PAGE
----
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Friday, 19 December 2014

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Rugby league legends heading to Millom

SOME of the biggest names in rugby league are set to give Millom’s new pitch a baptism to remember next Sunday.

Many living legends of the sport are poised to grace the Coronation Field pitch to mark the club’s 140th anniversary celebrations and at the same time raise funds for the Steve Prescott Foundation.

Paul Sculthorpe, Chris Joynt, Gary Connolly, Steve Hampson, Barry Ledger, Tommy Martyn and Paul Newlove are among the big names to have signed up for a Masters over-35s match against a Millom side, with the game due to start at 2pm.

The match forms part of a special weekend for the oldest amateur rugby league club in the world.

The RFL have pumped more than £100,000 into the development of the ground, paying for new drainage, and for the pitch to be re-layed and levelled.

It was ‘90 per cent’ certain this week the game would go ahead on the new pitch, but the club are hoping for a bit of rain beforehand.

Millom assistant secretary Paul Roskell said: “We wanted to celebrate the 140th year with something special and the cancer charity has touched hearts with a few people in the club of late, so we thought let’s join up with the Steve Prescott Foundation.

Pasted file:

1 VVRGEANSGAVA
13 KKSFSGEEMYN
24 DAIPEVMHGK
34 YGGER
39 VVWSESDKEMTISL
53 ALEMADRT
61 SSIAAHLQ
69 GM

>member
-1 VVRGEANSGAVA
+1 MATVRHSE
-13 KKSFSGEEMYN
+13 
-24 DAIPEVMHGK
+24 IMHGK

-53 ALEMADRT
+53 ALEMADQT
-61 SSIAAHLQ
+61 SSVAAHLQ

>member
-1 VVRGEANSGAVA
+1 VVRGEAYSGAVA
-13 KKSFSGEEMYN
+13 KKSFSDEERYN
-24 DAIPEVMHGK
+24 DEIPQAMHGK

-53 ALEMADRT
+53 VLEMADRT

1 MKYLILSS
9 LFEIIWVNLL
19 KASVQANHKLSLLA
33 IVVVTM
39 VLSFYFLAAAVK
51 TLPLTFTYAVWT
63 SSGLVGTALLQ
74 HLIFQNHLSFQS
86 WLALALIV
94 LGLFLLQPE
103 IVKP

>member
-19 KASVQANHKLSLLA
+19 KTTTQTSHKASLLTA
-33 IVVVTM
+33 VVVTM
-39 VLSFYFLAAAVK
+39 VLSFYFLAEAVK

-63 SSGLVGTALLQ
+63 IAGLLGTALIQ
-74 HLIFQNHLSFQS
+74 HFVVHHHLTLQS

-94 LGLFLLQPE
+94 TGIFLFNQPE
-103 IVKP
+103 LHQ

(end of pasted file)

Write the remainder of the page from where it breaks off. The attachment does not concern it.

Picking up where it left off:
“We are 90 per cent certain that we will be playing on the new field, obviously we have to get the okay from the chaps who re-layed the field for us, but we are pretty confident. They gave us the okay a few weeks back but we could just do with a little bit of rain to wet the area a little bit.”

The Woollybacks linked up with the Steve Prescott Foundation, with the former St Helens, Hull and Great Britain full-back being the special guest at a sportsman’s dinner next Saturday evening.

The rugby league community and wider world has been touched by Prescott’s brave battle after he was diagnosed with terminal stomach cancer in 2006.

Prescott, MBE, has since taken part in several marathons and endurance events to support the foundation he established. Two charities benefit from his fund-raising activities – The Christie in Manchester, where he has been treated, and the RFL Benevolent Fund, which looks after families of seriously injured rugby players.

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